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Mr Ian Smith

Wangaratta, Vic.

The definition of an entrepreneur, according to the Oxford dictionary, is one who undertakes a business or enterprise with a chance of profit or loss.

Looking back over our venture into game birds I feel that it could be summed up more as an enterprise rather than a farming venture. Unfortunately’ there was more emphasis on the word loss than on the word profit, but this could be putting the cart before the horse.

Firstly, I should outline the reasons why we looked at diversifying from the normal dry area farming found in our area about 17km north-east of Wangaratta. We have a small dry area mixed farm enterprise which, at the time of looking at diversifying, was trying to support two generations of families. We first looked at intensifying the enterprises we were in, at selling out, or at a completely new enterprise. We finally decided on the alternate enterprise, namely SQUAB, the meat pigeon. When it was first mentioned to us, we had to rush off to see what the word squab meant and perhaps that was our first mistake - going into something that we knew nothing about; but so be it.

We studied it, we looked into the economics of it and we did our market research which indicated a fairly large potential market in the Melbourne area. Unbeknown to us a lot of other people were doing the same type of market research, economic studies and things of this nature. The outlook appeared very favourable, even when we reduced the market size by 75%, which still showed quite good economy of scale.

Then, in hindsight, came mistake number two. At that time interest rates were not nearly as high as they are now. When you have to borrow a large sum to set up a large enterprise you hope that interest rates will not escalate the way they did.

We got the scheme going in the late 1970s and according to our figuring we were looking at around the 200 processed birds per week as an economic unit. To obtain this throughput we would have to employ labour on a part-time basis. Good part-time Labour, as we found out, were always looking for a full-time job, and those who were looking for part-time work were looking for an income for a specific purpose (e.g. a bit extra for a holiday or something of that nature) and when they got that extra dollar to accommodate their specific purpose they would resign. When one considers that it takes at least 6 months to train a person to be able to process the squabs properly and at a sufficient speed to make it an economic proposition there was quite a drain on the budgeted profit, through having to constantly train part-time personnel.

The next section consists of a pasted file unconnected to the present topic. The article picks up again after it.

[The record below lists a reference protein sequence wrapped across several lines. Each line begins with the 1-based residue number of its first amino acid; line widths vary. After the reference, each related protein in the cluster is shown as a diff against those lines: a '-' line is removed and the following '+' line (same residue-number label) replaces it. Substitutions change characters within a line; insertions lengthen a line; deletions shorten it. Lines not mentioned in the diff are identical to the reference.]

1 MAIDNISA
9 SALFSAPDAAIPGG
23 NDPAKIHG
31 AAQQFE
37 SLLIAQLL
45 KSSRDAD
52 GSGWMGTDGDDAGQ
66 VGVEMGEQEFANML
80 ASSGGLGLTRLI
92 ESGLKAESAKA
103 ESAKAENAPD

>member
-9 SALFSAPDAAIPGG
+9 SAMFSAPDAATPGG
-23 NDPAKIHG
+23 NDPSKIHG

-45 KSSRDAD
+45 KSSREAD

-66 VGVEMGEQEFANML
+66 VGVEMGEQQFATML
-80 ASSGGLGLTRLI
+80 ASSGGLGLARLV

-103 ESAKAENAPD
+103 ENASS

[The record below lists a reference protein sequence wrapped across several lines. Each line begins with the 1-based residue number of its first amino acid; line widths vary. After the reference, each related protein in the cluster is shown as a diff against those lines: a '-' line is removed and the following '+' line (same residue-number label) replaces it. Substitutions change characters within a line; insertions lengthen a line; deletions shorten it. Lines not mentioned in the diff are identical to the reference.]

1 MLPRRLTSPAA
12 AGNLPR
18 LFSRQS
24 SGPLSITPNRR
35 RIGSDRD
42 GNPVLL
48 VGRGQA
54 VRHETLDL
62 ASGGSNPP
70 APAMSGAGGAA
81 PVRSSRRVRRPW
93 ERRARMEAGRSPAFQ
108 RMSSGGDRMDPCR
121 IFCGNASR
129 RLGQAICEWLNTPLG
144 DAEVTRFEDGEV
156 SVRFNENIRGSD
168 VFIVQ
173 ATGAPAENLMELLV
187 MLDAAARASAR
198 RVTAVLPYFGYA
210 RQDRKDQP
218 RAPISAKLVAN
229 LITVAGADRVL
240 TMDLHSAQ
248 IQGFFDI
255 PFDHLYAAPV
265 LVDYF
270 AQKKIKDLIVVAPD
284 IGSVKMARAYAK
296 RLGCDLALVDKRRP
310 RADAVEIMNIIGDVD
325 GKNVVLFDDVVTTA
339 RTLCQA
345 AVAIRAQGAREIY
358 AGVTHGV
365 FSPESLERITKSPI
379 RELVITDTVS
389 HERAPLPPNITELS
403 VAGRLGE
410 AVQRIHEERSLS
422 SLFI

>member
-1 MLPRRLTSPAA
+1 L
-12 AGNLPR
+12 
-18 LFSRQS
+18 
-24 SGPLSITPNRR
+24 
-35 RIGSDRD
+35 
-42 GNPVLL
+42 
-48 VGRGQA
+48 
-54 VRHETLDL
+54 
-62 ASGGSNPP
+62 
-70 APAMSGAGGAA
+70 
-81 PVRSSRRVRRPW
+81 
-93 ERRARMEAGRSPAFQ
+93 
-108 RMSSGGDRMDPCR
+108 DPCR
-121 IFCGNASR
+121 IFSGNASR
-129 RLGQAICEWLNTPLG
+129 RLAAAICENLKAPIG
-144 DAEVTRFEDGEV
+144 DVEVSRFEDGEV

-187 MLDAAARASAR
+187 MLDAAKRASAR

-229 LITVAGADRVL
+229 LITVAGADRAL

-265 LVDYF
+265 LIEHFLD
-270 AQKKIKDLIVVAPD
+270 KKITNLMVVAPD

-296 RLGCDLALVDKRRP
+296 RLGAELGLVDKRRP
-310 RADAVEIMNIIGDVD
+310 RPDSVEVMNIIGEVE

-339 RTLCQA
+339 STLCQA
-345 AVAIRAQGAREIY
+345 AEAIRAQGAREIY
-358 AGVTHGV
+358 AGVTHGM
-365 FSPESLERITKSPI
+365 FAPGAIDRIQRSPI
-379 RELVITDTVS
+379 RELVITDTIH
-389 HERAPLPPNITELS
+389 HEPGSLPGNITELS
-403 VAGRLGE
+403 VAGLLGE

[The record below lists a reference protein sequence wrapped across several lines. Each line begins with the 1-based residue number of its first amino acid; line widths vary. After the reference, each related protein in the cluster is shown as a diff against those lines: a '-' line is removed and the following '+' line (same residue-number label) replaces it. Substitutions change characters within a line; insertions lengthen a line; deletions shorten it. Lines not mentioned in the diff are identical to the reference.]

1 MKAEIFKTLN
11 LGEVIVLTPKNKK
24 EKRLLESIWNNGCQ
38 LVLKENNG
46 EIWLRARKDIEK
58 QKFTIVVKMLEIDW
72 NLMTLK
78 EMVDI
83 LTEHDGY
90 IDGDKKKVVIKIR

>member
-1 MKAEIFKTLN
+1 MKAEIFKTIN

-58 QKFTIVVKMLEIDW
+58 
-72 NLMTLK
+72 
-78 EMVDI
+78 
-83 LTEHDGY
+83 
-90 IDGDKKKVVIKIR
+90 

We then decided that we had to look further afield to see if we could increase the size of our operation so that it could warrant the employment of a full-time person. To that end we looked at different markets throughout Australia and we picked up several, but bad debts are a problem in the food industry. Unless you are actually there to collect the money when you deliver the goods it is very hard to repossess’ something that is already eaten. We overcame this problem by marketing through wholesalers. It meant a reduced margin from what we originally budgeted on but it did mean that we were getting paid. We also found that it was quite a good proposition to mark up the product and then discount back for settlement within a certain number of days.

We also at this time started looking at the export market and just really wondering if there was any potential in that area. To this end my wife and I attended an export development seminar held in Albury. We came to realise that export was not all beer and skittles, that there would be problems within it and so we virtually put this idea to one side. Then a few years later one of’ the officers within the Department of Trade, based in Melbourne, contacted us to see if we were interested in taking up an export contract with a Hong Kong company. It was to increase over a 3 year period up to a level of 10,000 birds per week which would mean employing about 20 people, some part-time some full-time, but also investing between 1 and 1 million dollars in expansion of our enterprise, including a new killing works. Once again we set to work with pen and paper and started doing our homework. The economics of it were favourable provided that we could get firm contracts on prices with an escalation clause to overcome the costs at this end.